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Open AccessArticle

Pharmacists’ Activities to Reduce Medication Waste: An International Survey

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Department of Pharmacy, Sint Maartenskliniek, 6574 NA Nijmegen, The Netherlands
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Department of Clinical Pharmacy, Division Laboratories and Pharmacy, University Medical Centre Utrecht, 3584 CX Utrecht, The Netherlands
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Division of Pharmacoepidemiology and Clinical Pharmacology, Utrecht Institute for Pharmaceutical Sciences, Utrecht University, 3584 CG Utrecht, The Netherlands
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Department of Pharmacy, Radboud University Medical Centre, 6525 GA Nijmegen, The Netherlands
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Department of Clinical Pharmacy and Toxicology, Maastricht University Medical Centre, 6229 HX Maastricht, The Netherlands
*
Author to whom correspondence should be addressed.
Pharmacy 2018, 6(3), 94; https://doi.org/10.3390/pharmacy6030094
Received: 26 July 2018 / Revised: 14 August 2018 / Accepted: 23 August 2018 / Published: 29 August 2018
(This article belongs to the Special Issue Medication Wastage)
Aim: To identify activities that pharmacists undertake to reduce medication waste, and to assess the extent to which these activities are implemented, their importance for waste-reduction and feasibility for broad implementation. Methods: A two-phase survey was conducted among community and hospital pharmacists working in different developed countries. Phase one used an open-ended questionnaire to identify activities undertaken by pharmacists. Answers were thematically analysed to construct a list of medication waste-reducing activities. In phase two, a questionnaire was disseminated among pharmacists from different countries, to assess if these activities are implemented (yes/no), their importance and feasibility (1 to 5 ranking scale). Results: In phase one, 53 pharmacists participated and 14 activities were identified. These were categorized into the pharmaceutical supply chain: prescribing, dispensing (pharmacy/patient-related) and leftover stage. In phase two, 89 pharmacists participated. Most activities were implemented by a minority of pharmacists. Reducing medication amounts in stock was most frequently implemented (dispensing stage pharmacy-related; 86%), followed by collecting unused medications (leftover stage; 77%) and performing a medication review (dispensing stage; 68%). Waste-reducing activities in the dispensing stage activities were both considered most important and feasible (ranked 4). Overall, most activities scored higher on importance than on feasibility. Conclusions: Pharmacists have various opportunities to reduce medication waste throughout the pharmaceutical supply chain, however, not all are broadly implemented. Pharmacists consider waste-reducing activities important, but they are less certain about the feasibility for implementation in practice. View Full-Text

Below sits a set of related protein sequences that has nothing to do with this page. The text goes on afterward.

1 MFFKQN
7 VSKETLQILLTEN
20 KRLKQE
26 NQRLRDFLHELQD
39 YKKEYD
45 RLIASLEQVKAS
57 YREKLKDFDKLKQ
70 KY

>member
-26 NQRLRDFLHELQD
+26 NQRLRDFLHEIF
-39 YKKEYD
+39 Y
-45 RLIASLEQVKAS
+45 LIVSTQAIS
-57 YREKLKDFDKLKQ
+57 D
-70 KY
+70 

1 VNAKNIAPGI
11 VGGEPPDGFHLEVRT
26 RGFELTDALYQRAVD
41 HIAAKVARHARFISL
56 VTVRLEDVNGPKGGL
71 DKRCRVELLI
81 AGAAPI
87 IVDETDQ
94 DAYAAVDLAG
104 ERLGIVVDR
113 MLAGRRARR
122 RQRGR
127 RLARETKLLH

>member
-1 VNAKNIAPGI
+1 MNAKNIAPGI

Keywords: medication waste; unused medication; pharmacy practice; clinical pharmacy; survey research medication waste; unused medication; pharmacy practice; clinical pharmacy; survey research
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Bekker, C.L.; Gardarsdottir, H.; Egberts, A.C.G.; Bouvy, M.L.; Van den Bemt, B.J.F. Pharmacists’ Activities to Reduce Medication Waste: An International Survey. Pharmacy 2018, 6, 94.

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